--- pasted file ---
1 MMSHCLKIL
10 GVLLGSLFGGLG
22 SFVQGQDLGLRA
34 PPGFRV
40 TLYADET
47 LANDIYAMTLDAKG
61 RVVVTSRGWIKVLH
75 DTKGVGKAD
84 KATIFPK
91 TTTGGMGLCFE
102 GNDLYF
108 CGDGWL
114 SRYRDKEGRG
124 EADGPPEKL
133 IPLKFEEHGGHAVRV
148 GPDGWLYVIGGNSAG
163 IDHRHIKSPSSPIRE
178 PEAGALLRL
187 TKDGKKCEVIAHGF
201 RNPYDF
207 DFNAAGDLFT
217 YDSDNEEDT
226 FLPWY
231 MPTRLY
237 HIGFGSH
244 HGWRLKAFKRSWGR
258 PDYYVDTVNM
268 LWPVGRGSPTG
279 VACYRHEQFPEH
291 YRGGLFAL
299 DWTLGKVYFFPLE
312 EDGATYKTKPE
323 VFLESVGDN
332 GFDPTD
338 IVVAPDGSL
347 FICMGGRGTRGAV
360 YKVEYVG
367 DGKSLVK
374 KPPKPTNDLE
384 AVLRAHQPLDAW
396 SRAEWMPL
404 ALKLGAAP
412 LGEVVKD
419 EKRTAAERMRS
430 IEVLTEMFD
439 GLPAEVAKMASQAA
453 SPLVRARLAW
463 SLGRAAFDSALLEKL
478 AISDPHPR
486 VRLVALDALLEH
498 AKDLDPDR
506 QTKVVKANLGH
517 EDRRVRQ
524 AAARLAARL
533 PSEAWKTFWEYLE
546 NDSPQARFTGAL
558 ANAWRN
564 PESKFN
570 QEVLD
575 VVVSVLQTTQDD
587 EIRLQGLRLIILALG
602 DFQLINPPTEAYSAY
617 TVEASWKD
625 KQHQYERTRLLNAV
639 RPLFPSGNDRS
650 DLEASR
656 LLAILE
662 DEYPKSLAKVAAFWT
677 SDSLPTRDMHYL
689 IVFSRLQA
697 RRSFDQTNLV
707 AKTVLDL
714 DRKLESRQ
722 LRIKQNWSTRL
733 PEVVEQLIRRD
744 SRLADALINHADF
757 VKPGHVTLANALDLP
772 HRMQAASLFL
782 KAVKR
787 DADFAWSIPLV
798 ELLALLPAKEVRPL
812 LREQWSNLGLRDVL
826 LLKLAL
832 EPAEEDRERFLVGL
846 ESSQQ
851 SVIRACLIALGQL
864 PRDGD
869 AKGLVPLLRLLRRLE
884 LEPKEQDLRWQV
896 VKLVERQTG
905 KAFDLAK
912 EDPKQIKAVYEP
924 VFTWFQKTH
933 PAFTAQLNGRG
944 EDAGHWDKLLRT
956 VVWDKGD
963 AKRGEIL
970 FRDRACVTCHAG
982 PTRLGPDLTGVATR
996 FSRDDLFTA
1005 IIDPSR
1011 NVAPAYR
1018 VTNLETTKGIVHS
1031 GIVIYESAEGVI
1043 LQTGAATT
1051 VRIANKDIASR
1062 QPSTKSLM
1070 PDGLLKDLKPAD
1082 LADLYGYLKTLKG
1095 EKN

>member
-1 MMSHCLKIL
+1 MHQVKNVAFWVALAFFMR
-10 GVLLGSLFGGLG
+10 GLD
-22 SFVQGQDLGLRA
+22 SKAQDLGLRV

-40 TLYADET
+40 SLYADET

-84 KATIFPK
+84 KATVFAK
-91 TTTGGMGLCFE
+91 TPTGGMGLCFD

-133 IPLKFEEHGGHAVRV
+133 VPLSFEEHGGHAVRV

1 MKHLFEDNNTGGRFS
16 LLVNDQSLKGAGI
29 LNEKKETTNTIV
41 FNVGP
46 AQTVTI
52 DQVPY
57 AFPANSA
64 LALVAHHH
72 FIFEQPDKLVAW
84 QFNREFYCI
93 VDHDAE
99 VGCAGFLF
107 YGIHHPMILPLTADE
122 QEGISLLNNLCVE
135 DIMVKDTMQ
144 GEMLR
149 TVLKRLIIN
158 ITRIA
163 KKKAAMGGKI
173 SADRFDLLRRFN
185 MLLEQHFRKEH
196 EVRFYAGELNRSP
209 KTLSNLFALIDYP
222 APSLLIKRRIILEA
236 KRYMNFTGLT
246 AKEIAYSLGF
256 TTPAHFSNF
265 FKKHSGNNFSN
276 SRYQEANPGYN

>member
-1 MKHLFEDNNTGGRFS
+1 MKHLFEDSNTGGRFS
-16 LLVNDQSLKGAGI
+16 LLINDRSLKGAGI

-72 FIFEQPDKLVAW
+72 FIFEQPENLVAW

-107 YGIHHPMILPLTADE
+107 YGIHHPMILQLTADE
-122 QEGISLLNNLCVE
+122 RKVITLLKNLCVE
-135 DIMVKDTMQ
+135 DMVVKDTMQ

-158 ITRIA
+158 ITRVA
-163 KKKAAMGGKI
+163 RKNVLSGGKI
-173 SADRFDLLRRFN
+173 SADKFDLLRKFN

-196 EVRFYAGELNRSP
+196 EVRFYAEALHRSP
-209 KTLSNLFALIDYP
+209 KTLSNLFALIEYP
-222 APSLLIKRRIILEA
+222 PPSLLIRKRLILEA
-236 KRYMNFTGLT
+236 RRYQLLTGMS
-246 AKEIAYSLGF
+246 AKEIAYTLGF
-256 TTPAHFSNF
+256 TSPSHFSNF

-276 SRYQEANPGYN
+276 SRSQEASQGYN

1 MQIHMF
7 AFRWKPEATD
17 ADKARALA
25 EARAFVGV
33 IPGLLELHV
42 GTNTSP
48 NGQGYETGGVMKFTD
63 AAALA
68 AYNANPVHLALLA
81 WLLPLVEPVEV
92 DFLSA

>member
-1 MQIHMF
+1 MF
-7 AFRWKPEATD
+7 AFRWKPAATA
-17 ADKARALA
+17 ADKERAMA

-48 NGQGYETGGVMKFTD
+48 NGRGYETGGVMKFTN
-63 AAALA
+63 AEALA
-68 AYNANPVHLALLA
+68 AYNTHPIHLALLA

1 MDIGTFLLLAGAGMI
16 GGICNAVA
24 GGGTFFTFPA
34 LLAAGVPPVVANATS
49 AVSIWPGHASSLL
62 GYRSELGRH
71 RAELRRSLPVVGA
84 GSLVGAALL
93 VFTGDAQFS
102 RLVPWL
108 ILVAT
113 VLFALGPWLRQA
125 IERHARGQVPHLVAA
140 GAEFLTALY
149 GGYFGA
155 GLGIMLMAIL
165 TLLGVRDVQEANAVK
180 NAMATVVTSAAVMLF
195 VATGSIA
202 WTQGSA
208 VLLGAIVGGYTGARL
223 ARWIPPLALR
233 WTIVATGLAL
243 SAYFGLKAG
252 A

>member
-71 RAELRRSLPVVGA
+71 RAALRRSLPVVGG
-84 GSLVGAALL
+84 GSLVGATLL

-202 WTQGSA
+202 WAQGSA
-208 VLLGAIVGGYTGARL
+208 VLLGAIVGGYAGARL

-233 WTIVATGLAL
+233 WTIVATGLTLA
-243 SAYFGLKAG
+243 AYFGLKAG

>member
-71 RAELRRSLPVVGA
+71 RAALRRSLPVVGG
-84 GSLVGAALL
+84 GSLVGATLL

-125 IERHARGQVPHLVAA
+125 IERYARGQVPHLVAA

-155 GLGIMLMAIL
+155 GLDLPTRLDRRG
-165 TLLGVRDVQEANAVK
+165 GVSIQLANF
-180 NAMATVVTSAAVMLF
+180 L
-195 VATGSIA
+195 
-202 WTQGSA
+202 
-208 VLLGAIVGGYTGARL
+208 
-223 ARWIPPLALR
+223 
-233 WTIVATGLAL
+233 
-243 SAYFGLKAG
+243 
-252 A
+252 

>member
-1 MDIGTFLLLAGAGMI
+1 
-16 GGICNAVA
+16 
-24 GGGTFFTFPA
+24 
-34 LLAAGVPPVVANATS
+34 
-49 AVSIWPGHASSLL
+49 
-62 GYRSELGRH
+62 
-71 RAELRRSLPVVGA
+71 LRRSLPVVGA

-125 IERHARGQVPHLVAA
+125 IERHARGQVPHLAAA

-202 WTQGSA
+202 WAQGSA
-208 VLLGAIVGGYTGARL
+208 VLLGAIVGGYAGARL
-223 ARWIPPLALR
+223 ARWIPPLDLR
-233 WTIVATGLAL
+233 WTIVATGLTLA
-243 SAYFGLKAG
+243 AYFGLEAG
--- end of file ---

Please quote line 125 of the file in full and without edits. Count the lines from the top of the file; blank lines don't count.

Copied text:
+133 VPLSFEEHGGHAVRV